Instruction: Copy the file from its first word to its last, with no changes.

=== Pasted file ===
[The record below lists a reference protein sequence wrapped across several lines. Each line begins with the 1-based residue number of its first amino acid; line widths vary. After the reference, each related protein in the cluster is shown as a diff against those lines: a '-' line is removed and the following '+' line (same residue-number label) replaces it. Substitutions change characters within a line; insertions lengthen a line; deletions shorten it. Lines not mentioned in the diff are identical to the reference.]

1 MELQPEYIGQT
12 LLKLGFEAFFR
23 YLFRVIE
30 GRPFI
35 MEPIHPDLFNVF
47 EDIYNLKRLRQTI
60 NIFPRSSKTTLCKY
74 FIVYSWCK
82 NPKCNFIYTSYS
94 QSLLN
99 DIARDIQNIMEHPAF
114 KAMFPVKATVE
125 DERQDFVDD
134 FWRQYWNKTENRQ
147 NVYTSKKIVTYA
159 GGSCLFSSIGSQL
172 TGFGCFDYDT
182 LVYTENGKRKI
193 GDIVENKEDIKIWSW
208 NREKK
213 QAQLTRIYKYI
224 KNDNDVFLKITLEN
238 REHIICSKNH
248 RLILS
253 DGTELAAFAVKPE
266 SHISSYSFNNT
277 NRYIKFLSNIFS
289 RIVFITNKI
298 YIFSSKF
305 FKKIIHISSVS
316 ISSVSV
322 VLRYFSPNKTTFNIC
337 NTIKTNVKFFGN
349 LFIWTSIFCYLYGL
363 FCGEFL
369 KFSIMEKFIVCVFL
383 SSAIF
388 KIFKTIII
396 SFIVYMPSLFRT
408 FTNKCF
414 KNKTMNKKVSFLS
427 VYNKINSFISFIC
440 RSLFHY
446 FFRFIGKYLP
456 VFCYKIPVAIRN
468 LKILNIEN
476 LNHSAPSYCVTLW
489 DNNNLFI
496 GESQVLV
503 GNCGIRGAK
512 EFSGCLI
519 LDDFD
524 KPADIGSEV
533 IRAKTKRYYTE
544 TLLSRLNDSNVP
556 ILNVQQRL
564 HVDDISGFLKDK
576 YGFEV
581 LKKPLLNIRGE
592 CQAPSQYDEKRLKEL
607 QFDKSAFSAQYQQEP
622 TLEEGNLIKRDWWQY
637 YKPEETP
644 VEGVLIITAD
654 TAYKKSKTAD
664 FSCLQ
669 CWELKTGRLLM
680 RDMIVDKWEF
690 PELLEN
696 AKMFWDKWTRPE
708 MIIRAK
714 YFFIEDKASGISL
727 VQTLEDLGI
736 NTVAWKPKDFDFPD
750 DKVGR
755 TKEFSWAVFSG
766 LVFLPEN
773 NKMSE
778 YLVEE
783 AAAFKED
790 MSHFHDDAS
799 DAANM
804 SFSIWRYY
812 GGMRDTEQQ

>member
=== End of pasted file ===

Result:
[The record below lists a reference protein sequence wrapped across several lines. Each line begins with the 1-based residue number of its first amino acid; line widths vary. After the reference, each related protein in the cluster is shown as a diff against those lines: a '-' line is removed and the following '+' line (same residue-number label) replaces it. Substitutions change characters within a line; insertions lengthen a line; deletions shorten it. Lines not mentioned in the diff are identical to the reference.]

1 MELQPEYIGQT
12 LLKLGFEAFFR
23 YLFRVIE
30 GRPFI
35 MEPIHPDLFNVF
47 EDIYNLKRLRQTI
60 NIFPRSSKTTLCKY
74 FIVYSWCK
82 NPKCNFIYTSYS
94 QSLLN
99 DIARDIQNIMEHPAF
114 KAMFPVKATVE
125 DERQDFVDD
134 FWRQYWNKTENRQ
147 NVYTSKKIVTYA
159 GGSCLFSSIGSQL
172 TGFGCFDYDT
182 LVYTENGKRKI
193 GDIVENKEDIKIWSW
208 NREKK
213 QAQLTRIYKYI
224 KNDNDVFLKITLEN
238 REHIICSKNH
248 RLILS
253 DGTELAAFAVKPE
266 SHISSYSFNNT
277 NRYIKFLSNIFS
289 RIVFITNKI
298 YIFSSKF
305 FKKIIHISSVS
316 ISSVSV
322 VLRYFSPNKTTFNIC
337 NTIKTNVKFFGN
349 LFIWTSIFCYLYGL
363 FCGEFL
369 KFSIMEKFIVCVFL
383 SSAIF
388 KIFKTIII
396 SFIVYMPSLFRT
408 FTNKCF
414 KNKTMNKKVSFLS
427 VYNKINSFISFIC
440 RSLFHY
446 FFRFIGKYLP
456 VFCYKIPVAIRN
468 LKILNIEN
476 LNHSAPSYCVTLW
489 DNNNLFI
496 GESQVLV
503 GNCGIRGAK
512 EFSGCLI
519 LDDFD
524 KPADIGSEV
533 IRAKTKRYYTE
544 TLLSRLNDSNVP
556 ILNVQQRL
564 HVDDISGFLKDK
576 YGFEV
581 LKKPLLNIRGE
592 CQAPSQYDEKRLKEL
607 QFDKSAFSAQYQQEP
622 TLEEGNLIKRDWWQY
637 YKPEETP
644 VEGVLIITAD
654 TAYKKSKTAD
664 FSCLQ
669 CWELKTGRLLM
680 RDMIVDKWEF
690 PELLEN
696 AKMFWDKWTRPE
708 MIIRAK
714 YFFIEDKASGISL
727 VQTLEDLGI
736 NTVAWKPKDFDFPD
750 DKVGR
755 TKEFSWAVFSG
766 LVFLPEN
773 NKMSE
778 YLVEE
783 AAAFKED
790 MSHFHDDAS
799 DAANM
804 SFSIWRYY
812 GGMRDTEQQ

>member